|Title||Peer review of a report by U.S. EPA's Office of Air Quality Planning and Standards (OAQPS) "Parameters for Properly Designed and Operated Flares"|
|Conference||American Flame Research Committee, Salt Lake City, Utah, September 5-7, 2012|
|Creator||Seebold, James G.|
|Spatial Coverage||presented at Salt Lake City, Utah|
|Abstract||In the United States, alleged wind-induced combustion efficiency ("CE") degradation in the operation of real industrial flares in the field has become a big issue amongst environmental activists in consequence of which the United States Environmental Protection Agency is considering regulations related to wind effects. While it is true that wind effects have been reported in model-scale (typically ≤3"D and often «3"D, soda-straw like) tests in wind tunnels, there is no evidence whatsoever in recent and extensive in situ full-scale (typically »18"D) remote-sensing field testing of any significant wind-induced CE-degradation.|
|Rights||This material may be protected by copyright. Permission required for use in any form. For further information please contact the American Flame Research Committee.|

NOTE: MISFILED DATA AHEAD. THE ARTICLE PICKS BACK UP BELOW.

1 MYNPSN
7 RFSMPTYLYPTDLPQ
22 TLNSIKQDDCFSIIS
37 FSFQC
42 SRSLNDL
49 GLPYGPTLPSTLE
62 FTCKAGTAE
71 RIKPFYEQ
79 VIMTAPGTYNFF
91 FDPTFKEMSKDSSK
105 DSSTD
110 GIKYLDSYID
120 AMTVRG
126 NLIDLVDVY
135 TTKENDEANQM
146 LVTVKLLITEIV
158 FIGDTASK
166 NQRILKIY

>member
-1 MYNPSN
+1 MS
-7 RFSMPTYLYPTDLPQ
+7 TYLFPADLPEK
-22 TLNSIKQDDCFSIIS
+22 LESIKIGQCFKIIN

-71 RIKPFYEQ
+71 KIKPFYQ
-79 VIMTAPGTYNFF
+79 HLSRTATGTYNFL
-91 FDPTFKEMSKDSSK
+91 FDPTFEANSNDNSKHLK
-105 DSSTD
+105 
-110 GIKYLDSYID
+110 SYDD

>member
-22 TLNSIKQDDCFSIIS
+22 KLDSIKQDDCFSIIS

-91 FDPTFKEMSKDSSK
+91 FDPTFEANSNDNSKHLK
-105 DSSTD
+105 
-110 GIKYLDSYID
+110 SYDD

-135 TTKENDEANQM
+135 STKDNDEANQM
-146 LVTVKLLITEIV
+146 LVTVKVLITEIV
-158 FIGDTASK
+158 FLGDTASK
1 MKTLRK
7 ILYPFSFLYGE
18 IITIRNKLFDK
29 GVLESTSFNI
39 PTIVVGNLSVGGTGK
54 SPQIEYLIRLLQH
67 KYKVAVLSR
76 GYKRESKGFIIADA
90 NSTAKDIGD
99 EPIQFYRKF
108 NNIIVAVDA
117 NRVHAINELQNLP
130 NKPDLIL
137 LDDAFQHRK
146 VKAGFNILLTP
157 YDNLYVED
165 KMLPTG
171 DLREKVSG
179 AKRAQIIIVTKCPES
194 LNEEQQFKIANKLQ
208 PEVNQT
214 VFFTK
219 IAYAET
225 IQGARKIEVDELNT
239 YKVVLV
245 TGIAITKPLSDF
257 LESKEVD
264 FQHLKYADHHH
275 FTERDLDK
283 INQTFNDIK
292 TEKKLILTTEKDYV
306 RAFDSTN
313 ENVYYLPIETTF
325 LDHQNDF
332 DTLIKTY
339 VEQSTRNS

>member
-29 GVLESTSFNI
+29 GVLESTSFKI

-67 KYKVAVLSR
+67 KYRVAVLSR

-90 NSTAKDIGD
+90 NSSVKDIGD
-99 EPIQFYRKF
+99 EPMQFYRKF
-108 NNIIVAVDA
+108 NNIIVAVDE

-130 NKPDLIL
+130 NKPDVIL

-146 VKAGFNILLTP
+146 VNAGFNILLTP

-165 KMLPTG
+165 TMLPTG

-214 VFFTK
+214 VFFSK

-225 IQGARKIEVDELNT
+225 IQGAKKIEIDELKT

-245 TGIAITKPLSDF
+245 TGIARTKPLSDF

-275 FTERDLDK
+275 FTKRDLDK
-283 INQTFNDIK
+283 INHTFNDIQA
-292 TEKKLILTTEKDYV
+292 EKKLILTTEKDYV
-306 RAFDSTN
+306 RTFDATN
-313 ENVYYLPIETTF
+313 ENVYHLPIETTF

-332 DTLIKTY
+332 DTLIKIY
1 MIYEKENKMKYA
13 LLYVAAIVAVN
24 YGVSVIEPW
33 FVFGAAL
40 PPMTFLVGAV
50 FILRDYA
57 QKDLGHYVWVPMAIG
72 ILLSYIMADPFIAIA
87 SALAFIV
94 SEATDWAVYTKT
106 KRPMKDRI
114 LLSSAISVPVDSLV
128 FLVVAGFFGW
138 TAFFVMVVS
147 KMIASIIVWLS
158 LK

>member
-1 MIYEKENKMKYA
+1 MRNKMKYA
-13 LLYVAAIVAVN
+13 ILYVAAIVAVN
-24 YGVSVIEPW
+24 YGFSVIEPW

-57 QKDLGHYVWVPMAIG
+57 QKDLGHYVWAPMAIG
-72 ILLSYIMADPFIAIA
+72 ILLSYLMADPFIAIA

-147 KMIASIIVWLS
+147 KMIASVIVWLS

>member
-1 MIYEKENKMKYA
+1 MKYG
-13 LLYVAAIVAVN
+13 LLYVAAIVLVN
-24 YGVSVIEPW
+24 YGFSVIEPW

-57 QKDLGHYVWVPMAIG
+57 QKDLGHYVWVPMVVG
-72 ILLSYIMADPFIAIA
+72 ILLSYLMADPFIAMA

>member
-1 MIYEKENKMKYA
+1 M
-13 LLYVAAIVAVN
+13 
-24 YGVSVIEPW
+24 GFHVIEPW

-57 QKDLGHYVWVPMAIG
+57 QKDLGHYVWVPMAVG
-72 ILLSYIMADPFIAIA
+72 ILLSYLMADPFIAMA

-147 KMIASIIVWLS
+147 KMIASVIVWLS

1 - Good Try - Peer review of a report by U.S. EPA's Office of Air Quality Planning and Standards (OAQPS) "Parameters for Properly Designed and Operated Flares" submitted by James G. Seebold, Chevron (Retired) Independent Consultant May 21, 2012 In the United States, alleged wind-induced combustion efficiency ("CE") degradation in the operation of real industrial flares in the field has become a big issue amongst environmental activists in consequence of which the United States Environmental Protection Agency is considering regulations related to wind effects. While it is true that wind effects have been reported in model-scale (typically ≤3"D and often «3"D, soda-straw like) tests in wind tunnels, there is no evidence whatsoever in recent and extensive in situ full-scale (typically »18"D) remote-sensing field testing of any significant wind-induced CE-degradation. Nothing has changed The regrettable absence of systematic variation in combustion efficiency found in past and present flare studies leads inevitably to the idea of "stochasticness" and great difficulties for regulatory interpretation. This fact is illustrated not only in recent USDOJ/USEPA consent-decree-imposed in situ PFTIR testing of real industrial flares in the field that is the subject of the USEPA OAQPS report now in peer review but over and over again in the decades since Siegel's monumental work1 in competently executed studies from the mid-1980s USEPAsponsored "Evaluation of the Efficiency of Industrial Flares" (illustrated above) on which the current failed federal law (40CFR60.18) was based to the most recent USDOJ/USEPA consent-decree-imposed field studies. A summing up of the valiant PFTIR-based in situ field investigations carried out by eminently qualified practitioners, the USEPA OAQPS report, "Parameters for Properly Designed and Operated Flares," 1 Siegel, K. D., "Degree of Conversion of Flare Gas in Refinery Elevated Flares," PhD Thesis in Engineering Science, Feb, 1980, Chemical Engineering Department, University of Karlsruhe, Germany 2 appears merely to be an elaborately perseverated defense of the blatantly conjectural nature (illustrated in "Figure 3-3" below) of the so-called "conclusions" in a report that does not come any closer than previous efforts to producing the long sought but to date elusive flare researchers' "Holy Grail;" viz., the omniscient, universal, all-encompassing, incontestable correlating parameter for flare combustion efficiency. "... suggests ..." or "... most appropriate ..." hardly implies data quality good enough for rule making or policy making "To identify over steaming situations that may occur on steam-assisted flares, the data suggest that the lower flammability limit of combustion zone gas (LFLCZ) is the most appropriate operating parameter. Specifically, the data suggest that, in order to maintain good combustion efficiency, the LFLCZ must be 15.3 percent by volume or less for a steam-assisted flare." 2 Are you kidding me? No better than the OAQPS long ago jumped-to "conclusions" on which today's failed federal law (40CFR60.18) is based. 2 Quote highlighted in the Research Triangle Institute for U.S. Environmental Protection Agency instructions to Peer Reviewers that are appended to this review. 3 Furthermore, "15.3" implies far more accuracy and reliability in LFLcz or any variant thereof than is actually there in the USEPA OAQPS adduced data. Similarly with the combustion efficiency demarcation arbitrarily set at "96.5." Those lines could be put pretty much any place else depending upon what one seeks to "prove." The fatal error lies in USEPA OAQPS's compulsion to extract a bullet-proof activist-indemnifying regulation-justifying argument from stochastically flawed data just as was done so many years ago in the formulation of today's failed federal law (40CFR60.18). MFR nonsense There is no evidence whatsoever in the test report data to support the pseudo-scientific speculations quoted below that are highlighted in the Research Triangle Institute for U.S. Environmental Protection Agency instructions to Peer Reviewers that are appended to this review. "The data suggest that flare performance is not significantly affected by crosswind velocities up to 22 miles per hour (mph)." No, the USEPA OAQPS adduced data demonstrates conclusively that in the extensive USDOJ/USEPA consent-decree-imposed testing of real industrial flares in the field there is no evidence whatsoever of wind-induced combustion efficiency (CE) degradation! "There are limited data for flares in winds greater than 22 mph." Actually, as far as I am aware, there are no data for real industrial flares in winds greater than 22 mph! Perhaps USEPA OAQPS might like to sponsor a study similar to Siegel's in which the blower is crankedup above 6 m/s? Or perhaps not ... "However, a wake-dominated flame in winds greater than 22 mph may affect flare performance." And pigs might fly. Show me the data for real industrial flares in the field! "The data available indicate that the wake-dominated region begins at a momentum flux ratio (MFR) of 3 or greater." No, not the USEPA OAQPS adduced data in the report currently under peer review to which "peers" should restrict their attention and to which USEPA OAQPS should restrict their attention in attempting to formulate regulations; and certainly not the USEPA OAQPS adduced data on real industrial flares in the field. This is pure pseudo-scientific speculation which, in my opinion, is ill-advisedly at best applied to reacting jets as explained below. "The MFR considers whether there is enough flare vent gas and center steam (if applicable) exit velocity (momentum) to offset crosswind velocity." No, it doesn't; the USEPA OAQPS MFR concept is severely flawed in that it completely neglects the physical and chemical realities of reacting jets! 4 To say that this is poorly understood today would be a gross understatement. But what is clear is that while it seemed appealing a few years ago, the manifest uselessness of the momentum flux ratio (MFR) in "correlating" combustion efficiency or anything else for that matter related to real industrial flare performance has by now become pretty well recognized. MFR may very well have some utility in describing the flow out industrial stacks or other unfired vents in windy conditions which is, in and of itself, a seriously complicated downwash, vortex street interactive fluid mechanics phenomenon.3 But MFR is not useful in the case of flares which are required by existing federal law to be lit. The reacting jet, even if it would not appropriately be described as a "jet" on its own compared with the crosswind velocity, gains a lot of upward and rapidly-building momentum the instant the reaction starts to heat it up. In short, the reactants get a sharp upward buoyancy-rise velocity jolt upon ignition. It may be that this marked upward momentum impulse partially accounts for the marked absence of downwash-induced wake-stabilized combustion efficiency degradation via partially reacted or unreacted eddy stripping in real full-scale industrial flares in the field. Additionally, the USEPA OAQPS report overlooks the fact that there are a number of different wake regimes that establish themselves at various stages in the development of the vortex street, each of which has different pull-down and wake-formation propensities. There exist Reynolds Number regimes in which the vortex street is more coherent than others and presumably, therefore, exerts a stronger pull-down to wake-stabilization and also, presumably, a greater propensity toward stripping partially-reacted eddies out of the trailing wake-stabilized combustion zone. We don't know. It hasn't been studied. Not on real industrial flares in the field. Too bad, so sad, but it remains poorly understood. Perhaps we are in that critical Reynolds Number regime for toy flares in a wind tunnel but not for the conditions in which real industrial flares have thus far been tested in the field. What we do know is that there is a great deal of data both recent and historical on real industrial flares reliably tested in situ in the field on which no CE-degrading wind effects whatsoever have been seen. 3 See for example: http://library.usask.ca/theses/available/etd-04212008-124717/unrestricted/MAdaramola.pdf Flow patterns for flow over a cylinder: (A) Reynolds number 0.2; (B) 12; (C) 120; (D) 30,000; (E) 500,000 5 And quite literally not "seen" - no trailing wake-stabilized plume and, therefore, no partially reacted eddy stripping combustion efficiency degradation. Toy flares vs. real industrial flares in the field Studies alleging a significant MFR influence on combustion efficiency are based on data from small diameter model-scale flares. How do these data scale up to real industrial flares? The key scaling concept can be found in any basic textbook on aerodynamics. In brief, assuming a smooth vertical cylindrical stack, the relative vacuum in the low pressure region in the wake behind the flare stack is proportional to the square of the wind velocity and inversely proportional to the stack diameter; i.e., Vwind 2/Dstack. This means that for a given vent gas flow rate, larger diameter stacks are inherently more resistant to wind effects than smaller diameter stacks. In short, everything else being equal, the larger the stack diameter, the less "suck" there is in the wake of the stack. Therefore, at a given wind speed, larger diameter flares are more resistant to the formation of the stationary "suck-down" vortex and hence more resistant to crosswind-induced combustion efficiency degradation. Thus, on large flare stacks, one would not expect to see wake dominated flow except perhaps under hurricane conditions nor any so-called "MFR"-related combustion efficiency degradation as, indeed, we do not. Both historical and recent in situ tests of real industrial flares in the field show no evidence whatsoever of wind related combustion efficiency degradation nor any evidence of wake stabilized behavior. What about real stacks terminated at the top? Then there is the question of the fluid mechanics at the top of a finite circular cylinder and that local influence on pull-down. It turns out that the strongest pressure deficit is not downwind 180-degrees from the upwind face of the cylinder but on the sides at 90-degrees and 270-degrees from the front, a perhaps inconvenient truth. What does that mean with respect to alleged but increasingly discredited crosswind-induced combustion efficiency degradation on real industrial flares in the field? We don't know. Nobody has studied it. But it probably matters ... "Because wake-dominated flames can be identified visually ..." Maybe. Maybe not. What is certain is that in the USDOJ/USEPA consent-decree-imposed testing of real industrial flares in the field, NO (no) so-called "wake-dominated behavior" whatsoever was observed as far as I am aware! 6 Regulating the wind There exists a veritable plethora of authoritative articles on the aerodynamics of flow across infinite cylinders and finite cylinders terminated at the top.4 While I do not recommend it, in the event that USEPA OAQPS are determined to regulate or engineer the wind, perhaps the many and varied erudite dissertations that have appeared over the years in the Journal of Wind Engineering and Industrial Aerodynamics5 might be found useful. But I doubt it ... Flame liftoff hardly implies degraded combustion efficiency "To avoid flame lift off, the data suggest that the actual flare tip velocity (i.e., actual flare vent gas velocity plus center steam velocity, if applicable) should be less than an established maximum allowable flare tip velocity calculated using an equation that is dependent on combustion zone gas composition, the flare tip diameter, density of the flare vent gas, and density of air." 6 Hardly! Sonic flares are characterized by flames that are lifted to a perfectly stable calculable position some distance above the tip. Just because today's failed federal law (40CFR6018) doesn't recognize sonic flares doesn't mean we can't go there perfectly safely and with combustion efficiencies »98%! MFR disconnect Momentum Flux Ratio (MFR) is appropriately defined for unfired stacks as the momentum of the stack gas divided by the momentum of the wind. It is true that for MFR defined that way for relatively cold vents, an MFR < 1 generally indicates that the wind momentum predominates and the plume begins to deflect from the vertical as the plume trajectory develops. However, for hot plume dispersion, depending upon just how hot, of course, buoyancy rise invariably greatly exceeds velocity rise. The USEPA OAQPS MFR calculation considers only the ambient process temperature of the vented flare gases. Accordingly, by overlooking buoyancy rise for fired "stacks" such as flares, USEPA OAQPS are not even looking at the dominant plume rise mechanism! 4 See for example: Free end effects on the near wake flow structure behind a finite circular cylinder (http://www.postech.ac.kr/lab/me/efml/html/publication/pdf/64.pdf); Flow Around a Circular Cylinder with a Free End (http://library.usask.ca/theses/available/etd-07252011-090143/unrestricted/Heseltine_Johnathan_Lucas_sec_2003.pdf): Tubes: cross-flow over (http://www.thermopedia.com/content/1216/?tid=104&sn=1410) 5 http://www.sciencedirect.com/science/journal/01676105 6 Quote highlighted in the Research Triangle Institute for U.S. Environmental Protection Agency instructions to Peer Reviewers that are appended to this review. 7 Upcoming papers/presentations The foregoing issues and others will be amply illustrated and explained and in two upcoming papers, one to be presented at the International Flame Research Foundation's triennial Members Conference, Chateau Maffliers, France, June 11-13, 2012 (Link:http://www.ngcom.it/17thMC/); and the other to be presented at the American Flame Research Committee's Annual Meeting, University of Utah, Salt Lake City, Utah, September 5-7, 2012 (Link:http://www.afrc.net/assets/fordownload/pdfs/afrc_2012_call_for_papers.pdf). I should like to take this opportunity once again to suggest that the latter meeting would be an excellent opportunity to promote agency/industry cooperation around flare innovation. I have extended to USEPA several cordial invitations to participate in any manner USEPA chooses, thus far without any affirmative commitment at the USEPA end, and I am more than pleased to extend the invitation again here. AFRC would be happy to host the USEPA representatives. Supposing that USEPA are interested, at the AFRC end I can get it done in whatever form and format the agency would actually be interested in doing it. At last year's AFRC-sponsored Industrial Flare Colloquium in Houston in which USEPA and TCEQ participated, the industrial participation was great. I expect this year, especially after the recent USEPA announcements, the interest and attendance will be even stronger at the AFRC 2012 gathering. I am sure that, just as last year, there will be a lot of AFRC industrial delegates who are interested in "EPA's Vision," whatever that means, vis-à-vis industrial cooperation on flare issues going forward and how their companies might cooperate and fit in. In the event that USEPA would be interested in taking advantage of what seems to me to be a marvelous opportunity to promote such agency/industry cooperation on flare innovation, I would be more than pleased to make all the arrangements. Is there a better way? Perhaps. One of the worst that mistakes "we" - regulators, activists and industrialists alike - ever made was to allow emergency flares to become "emission control devices," thus compromising the emergency flare's legitimate and overarching safety functionality. Far better to have a fire in plain sight safely up there in the nighttime sky than a devastating explosion back there in the plant. Nobody would disagree with that. Perhaps that historic mistake has been viewed, in some quarters as least, as a good thing, particularly today. Over the decades since the commission of that mistake it has, after all, provided gainful employment to generations of regulators, process engineers and activist lawyers seeking injunctive relief. But rather than perseverating in trying to specify what have proven over the last three decades to be an increasing number of to date stochastically uncorrelatable independent governing parameters, a few of which doubtless have even yet to be discovered, why not consider returning to the use of flares strictly as emergency devices, not emissions control devices? If a plant has "too many" emergencies, fine them. When the CEO takes notice, the plant operators and process engineers will figure out how better to run and design. They always have. And there are lots of other ways to deal with the frequent but typically piddly releases that require environmental control. It just might be a better way to a better end. I commend it to your consideration. 8 Appendix MEMORANDUM TO: James G. Seebold, Independent Consultant FROM: Research Triangle Institute for U.S. Environmental Protection Agency DATE: April 5, 2012 SUBJECT: Review of the Parameters for Properly Designed and Operated Flares This memorandum provides background information and specific charge questions to the Flare Review Panel in its review of a report on parameters for properly designed and operated flares prepared by U.S. EPA's Office of Air Quality Planning and Standards (OAQPS). The report provides an examination of several factors that are important for a properly designed and operated flare. Based on the analysis provided in the report, the data suggest that over steaming on steam-assisted flares and excess aeration on air-assisted flares degrade flare performance. In addition, the data suggest that high winds and flame lift off can influence flare performance on all types of flares. This document will be the focus of review by the Flare Review Panel that must be completed by the end of the day on May 21st, 2012. Background In May 2005, the Ohio Environmental Protection Agency (OhioEPA) installed monitors at a school to investigate odor complaints. The monitoring showed high human health risk (i.e., hazard quotient 6.21 and cancer risk of 5 in 10,000) and the district closed the school. The school was located across the street from a chemical plant. In September 2005, the U.S. EPA Region 5 began investigating the chemical plant and determined that over steaming at the facility's steam-assisted flare was the likely cause of the ambient air issues. In February 2010, the EPA, OhioEPA, and facility agreed to a consent decree requiring a new paradigm in flare monitoring that focuses on steam usage at the flare tip (i.e., combustion zone heating value and steam-to-vent-gas ratio). The consent decree also required that Passive Fourier Transform Infrared Spectroscopy (PFTIR) remote testing be performed. PFTIR remote sensing involves using a spectrometer positioned on the ground to view hot gases from the flare plume, which radiate spectra that are unique to each compound. Around the same time this consent decree was being drafted, the EPA 9 Office of Enforcement and Compliance Assurance (OECA) requested testing be conducted pursuant to section 114 of the Clean Air Act on several other flaring facilities using PFTIR remote sensing technology. OECA's request included a requirement to test a range of operating conditions (including typical conditions) at each flaring facility. All of the PFTIR testing carried out through these actions and used as part of this report were performed and analyzed by a single company. In May 2009, the Texas Commission on Environmental Quality (TCEQ) contracted with The University of Texas at Austin to conduct a comprehensive flare study project on full-scale steam- and air-assist flares at the John Zink Company flare demonstration facility in Tulsa, Oklahoma. The purpose of the project was to conduct field tests to measure flare emissions and collect process and operational data in a semi-controlled environment to determine the relationship between flare designs, operation, flare vent gas lower heating value and flow rate, destruction efficiency, and combustion efficiency. The study also evaluated the performance of remote sensing technologies against extractive techniques. EPA Review of Flares EPA used the test data from the recent PFTIR testing and TCEQ flare studies (as well as other older experimental flare efficiency studies conducted by the EPA in the early 1980s) to investigate the effects of flare performance with varying amounts of steam (for steam-assisted flares) and air (for airassisted flares); and high wind and flame lift off situations (for both types of flares). EPA also reviewed available scientific information from peer-reviewed studies and other technical assessments about flammability, wind, and flame lift off to support our observations. Based on an analysis of the data, we have determined that there are numerous operating parameters that should be considered in order to be confident that a flare is operated consistently and properly to achieve good combustion efficiency. We have developed a report that is organized into nine sections and nine technical appendices. Section 1.0 introduces the report and provides a summary of our primary observations. Section 2.0 identifies the experimental flare efficiency studies and flare performance test reports used in this investigation. Sections 3.0 through 8.0 describe the development of our observations. Section 9.0 provides a list of documents referenced in this report. The primary observations made in this report are as follows: To identify over steaming situations that may occur on steam-assisted flares, the data suggest that the lower flammability limit of combustion zone gas (LFLCZ) is the most appropriate operating parameter. Specifically, the data suggest that, in order to maintain good 10 combustion efficiency, the LFLCZ must be 15.3 percent by volume or less for a steamassisted flare; i.e., ≤0.153. As an alternative to LFLCZ, the data suggest that the ratio of the net heating value of the combustion zone gas (NHVCZ) to the net heating value of the flare vent gas if diluted to the lower flammability limit (NHVVG-LFL) must be greater than 6.54. (Quoted from FINAL USEPA Flare Technical Report, p.1-2) To identify excess aeration situations that may occur on air-assisted flares, the data suggest that the stoichiometric air ratio (SR) (the actual mass flow of assist air to the theoretical stoichiometric mass flow of air needed to combust the flare vent gas) is the most appropriate operating parameter. Specifically, the data suggest that, in order to maintain good combustion efficiency, the SR must be 7 or less for an air-assisted flare. Furthermore, the data suggest that the lower flammability limit of the flare vent gas (LFLVG) should be 15.3 percent by volume or less to ensure the flare vent gas being sent to the air-assisted flare is capable of adequately burning when introduced to enough air. (Quoted from FINAL USEPA Flare Technical Report, p.1-2) The data suggest that flare performance is not significantly affected by crosswind velocities up to 22 miles per hour (mph). There are limited data for flares in winds greater than 22 mph. However, a wake-dominated flame in winds greater than 22 mph may affect flare performance. The data available indicate that the wake-dominated region begins at a momentum flux ratio (MFR) of 3 or greater. The MFR considers whether there is enough flare vent gas and center steam (if applicable) exit velocity (momentum) to offset crosswind velocity. Because wake-dominated flames can be identified visually, observations could be conducted to identify wake-dominated flames during crosswind velocities greater than 22 mph at the flare tip. (Quoted from FINAL USEPA Flare Technical Report, p.1-3) To avoid flame lift off, the data suggest that the actual flare tip velocity (i.e., actual flare vent gas velocity plus center steam velocity, if applicable) should be less than an established maximum allowable flare tip velocity calculated using an equation that is dependent on combustion zone gas composition, the flare tip diameter, density of the flare vent gas, and density of air. (Quoted from FINAL USEPA Flare Technical Report, p.1-3) LFLCZ could apply to non-assisted flares (i.e., the LFLCZ must be 15.3 percent by volume or less in order to maintain good combustion efficiency). Also, the same operating conditions that were observed to reduce poor flare performance associated with high crosswind velocity and flame lift off could apply to non-assisted flares. Finally, because of lack of performance test data on pressure-assisted flare designs and other flare design technologies, it seems likely that the parameters important for good flare performance for non-assisted, steam-assisted, and air-assisted flares cannot be applied to pressure-assisted or other flare designs without further information. (Quoted from FINAL USEPA Flare Technical Report, p.1-3) 11 Document Availability The report is being made available to the Panel in the form of the attached electronic file, which we request be forwarded to all members of the Panel. Specific Charge in Reviewing the Parameters for Properly Designed and Operated Flares We ask the Panel to focus on the charge questions below in their review of the report, but we would appreciate comments on any aspects of the information in the report or other flare topics. In addition, all references used in this report are available upon request. Section 2: Available Flare Test Data 1. Please comment on the agency's criteria for excluding available flare test run data from final analyses, and whether application of these criteria may have led to inappropriate exclusions of relevant data points. Section 3: Steam and Flare Performance 2. Please comment on the lower flammability limit of combustion zone gas (LFLCZ) as an operating parameter for indicating over steaming situations on steam-assisted flares. Comment on the agency's use of the ratio of the net heating value of the combustion zone gas (NHVCZ) to the net heating value of the flare vent gas if diluted to the lower flammability limit (NHVLFL) as an alternative to LFLCZ. Does the flare data adequately support the EPA's observations? 3. Is there sufficient evidence that chemical interactions are occurring that make the calculated LFLCZ inaccurate with respect to the 15.3% LFLCZ threshold discussed? Is there other data available (that is not discussed in this report) that may help clarify our discussion about specific chemical interactions related to lower flammability limits of gas mixtures? 4. Did the agency adequately examine other operating parameters (different from LFLCZ; or the ratio of NHVCZ to LFLVG-LFL) that could indicate over steaming situations? Are there specific other parameters that should be given more or less emphasis? Section 4: Air and Flare Performance 5. Please comment on the stoichiometric air ratio (SR) as an operating parameter for indicating excess aeration situations on air-assisted flares. Additionally, also comment on whether the lower flammability limit of the flare vent gas (LFLVG) is an appropriate operating parameter for determining whether the flare vent gas being sent to an air-assisted flare is capable of burning? Does the flare data adequately support the EPA's observations? Section 5: Wind and Flare Performance 12 6. Please comment on the momentum flux ratio (MFR) as an operating parameter in crosswind velocities greater than 22 mph at the flare tip to indicate wake-dominated flame situations. Additionally, also comment on the agency's observation that in the absence of crosswind greater than 22 mph, a low MFR does not necessarily indicate poor flare performance. Comment on the effectiveness of observations identifying wake-dominated flames. Does the flare data adequately support the EPA's observations? 7. Did the agency adequately examine other operating parameters (different from MFR) for identifying wake-dominated flames? Are there specific other parameters that should be given more or less emphasis? Section 6: Flare Flame Lift Off 8. Please comment on the maximum allowable flare tip velocity equation which considers combustion zone gas composition, the flare tip diameter, density of the flare vent gas, and density of air. Does the flare data adequately support the EPA's observations? Are there specific other parameters or methods/equations that should be given more or less emphasis? Section 7: Other Flare Type Designs to Consider 9. Please comment on the applicability of the LFLCZ parameter, maximum allowable flare tip velocity equation, and the observations regarding crosswind velocity to non-assisted flares, pressure-assisted flares, and other flare designs. Section 8: Monitoring Considerations 10. Please comment on the appropriate monitoring equipment needed to ensure good flare performance and on any other known monitoring methods (not discussed in this report) for monitoring the following parameters: LFLCZ, LFLVG, LFLVG, C, the ratio of NHVCZ to NHVVG-LFL, CCZ, SR, MFR, and Vmax. Also, please comment on operating scenarios and conditions where less robust monitoring equipment could be used to determine the operating parameters of interest.